OXFORD, Ohio -- Kent State head coach Rob Senderoff was hoping last Saturday’s win over Central Michigan was a sign his team was trending toward consistency. That path, however, might have taken at least a temporary hit Tuesday as hosting Miami knocked off KSU 80-69 at Millett Hall.
Actually, both teams have at times struggled with consistency, so Tuesday’s tale of two halves was perhaps less surprising than substantial.
Miami, which faded down the stretch in a loss to Western Michigan last Saturday, not only jumped out to . . .
"That last game (against Western Michigan) kind of left a bad taste in our mouth," said freshman guard Nike Sibande. "Coming out this game, we had a point to prove."
Kent State worked its deficit down to 21 points before Darrien Ringo weaved his way through traffic to score on a layup just before the buzzer.
"I was very pleased with or effort and execution," Miami head coach Jack Owens said. "I believe we had nine assists off of 20 makes. That was really good. ... I know Ringo set the table, but our guys all played well together. They shared the basketball and they kept them (Kent State) out of transition."
Ringo scored 12 of his 16 points in the first half, hitting 7 of 9 shots and both of his 3-pointers by the end. He also continued his role as a catalyst, dishing out seven assists. The junior ranks third nationally with an average of 8.0 assists per game.
KSU finally started to find the target late in the stanza but still posted a 30 percent (9 of 30) overall mark before the break. The Flashes were 3 of 12 from beyond the arc.
“The guys fought back in the second half and cut (Miami's) 20-point lead down to eight. If we are going to win games in this league, we have to play better for 40 minutes. That's what it comes down to."
When play resumed for the second half, Miami was able to keep its distance. Indeed, the hosts made it a 25-point advantage (60-55) with 13:13 remaining. By and large, though, KSU had stopped the bleeding and, moreover, put MU in early foul trouble. The RedHawks committed their seventh team foul at 14:03 and Kent State reached a double bonus situation with 11:01 left.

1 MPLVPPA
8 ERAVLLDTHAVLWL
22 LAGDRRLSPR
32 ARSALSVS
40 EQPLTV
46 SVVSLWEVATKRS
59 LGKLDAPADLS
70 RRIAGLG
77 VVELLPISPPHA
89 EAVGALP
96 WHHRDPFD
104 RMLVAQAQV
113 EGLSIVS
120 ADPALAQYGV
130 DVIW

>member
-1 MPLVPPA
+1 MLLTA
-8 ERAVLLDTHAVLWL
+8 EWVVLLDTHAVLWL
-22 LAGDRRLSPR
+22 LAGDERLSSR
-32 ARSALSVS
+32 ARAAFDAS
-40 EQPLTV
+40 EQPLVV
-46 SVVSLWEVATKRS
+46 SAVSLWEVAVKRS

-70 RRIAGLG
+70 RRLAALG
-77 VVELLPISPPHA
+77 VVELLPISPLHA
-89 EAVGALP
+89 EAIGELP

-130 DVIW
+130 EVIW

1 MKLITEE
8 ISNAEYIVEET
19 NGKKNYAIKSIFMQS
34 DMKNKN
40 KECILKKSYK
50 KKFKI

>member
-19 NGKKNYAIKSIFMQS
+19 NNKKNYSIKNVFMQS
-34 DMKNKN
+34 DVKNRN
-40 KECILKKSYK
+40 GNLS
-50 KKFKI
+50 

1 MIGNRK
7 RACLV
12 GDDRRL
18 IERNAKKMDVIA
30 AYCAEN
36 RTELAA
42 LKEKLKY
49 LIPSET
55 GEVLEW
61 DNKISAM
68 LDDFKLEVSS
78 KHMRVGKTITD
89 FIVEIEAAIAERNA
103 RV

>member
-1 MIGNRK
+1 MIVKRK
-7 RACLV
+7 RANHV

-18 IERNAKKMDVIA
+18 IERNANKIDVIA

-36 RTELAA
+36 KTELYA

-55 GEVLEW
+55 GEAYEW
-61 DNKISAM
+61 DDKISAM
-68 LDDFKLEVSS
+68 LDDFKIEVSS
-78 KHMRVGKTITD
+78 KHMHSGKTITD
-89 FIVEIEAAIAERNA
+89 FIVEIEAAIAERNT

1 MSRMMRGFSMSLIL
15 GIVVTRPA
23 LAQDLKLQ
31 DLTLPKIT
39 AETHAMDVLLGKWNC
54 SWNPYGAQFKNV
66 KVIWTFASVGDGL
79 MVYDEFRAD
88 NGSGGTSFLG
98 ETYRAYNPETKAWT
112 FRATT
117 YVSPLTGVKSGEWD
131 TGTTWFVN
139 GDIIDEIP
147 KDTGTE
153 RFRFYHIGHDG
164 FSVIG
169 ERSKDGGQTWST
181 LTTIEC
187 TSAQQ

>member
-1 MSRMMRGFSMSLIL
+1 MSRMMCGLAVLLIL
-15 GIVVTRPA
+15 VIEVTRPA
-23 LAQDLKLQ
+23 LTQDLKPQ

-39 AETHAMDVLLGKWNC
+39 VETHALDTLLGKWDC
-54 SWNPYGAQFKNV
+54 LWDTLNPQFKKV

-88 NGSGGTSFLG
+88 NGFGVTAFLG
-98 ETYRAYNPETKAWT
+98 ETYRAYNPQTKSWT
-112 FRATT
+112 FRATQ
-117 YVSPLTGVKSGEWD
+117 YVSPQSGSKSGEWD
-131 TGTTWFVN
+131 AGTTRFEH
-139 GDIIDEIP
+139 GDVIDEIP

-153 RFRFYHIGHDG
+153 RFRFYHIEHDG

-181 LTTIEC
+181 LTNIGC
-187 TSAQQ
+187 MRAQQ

"With a good team like that, you can't allow them to get back in the game by fouling them and those sorts of things," Owens said.
"He's a good player," Owens said. "You allow him to get deep post up position, (and) he's going to score the basketball."
A pair of Kevin Zabo free throws at 8:00 took Miami’s lead under 20 for good and were part of a 10-3 Flashes run that pulled KSU within 11 at 70-59 with 4:18 to play.
The two teams largely traded points over the next few minutes, with a Zabo layup at 1:24 bringing the Flashes within eight. That, however, was Kent State’s final field goal. Miami, meanwhile, finished the Flashes with free throws.
The RedHawks are last among MAC teams in free throw percentage (66.3 percent) and ended Tuesday’s contest at 54.5 percent (12 of 22). But Miami’s five of six FT makes over a late 25-second stretch helped seal the victory.
Overall, Miami connected on 51.8 percent (29 of 56) from the field and 40 percent (10 of 25) on threes. Nike Sibande (17) and Ringo (16) were the only RedHawks in double figures, although seven players had at least eight points.
Joining De La Rosa in double figures for Kent State were Jalen Avery (12) and Zabo (11).
KSU hit 41.0 percent (25 of 61) from the field and 27.8 percent (5 of 18) from beyond the arc.
After a shaky first half, the Flashes battled back to break even on points in the paint (32-32), while trailing slightly in rebounds 35-33.
“I thought in the second half we played much more to our character. Much more the way we are supposed to play. I'm very disappointed (and) take responsibility for how we played in the first half. We'll try to get better moving forward."
Kent State held a 13-8 edge in second chance points, while Miami owned a 23-19 advantage in points off the bench.]
After splitting its two-game home stand, Miami will be at Buffalo Saturday (2 p.m. ET).
Kent State hosts Ohio Friday night (7 p.m. ET) at the MAC Center.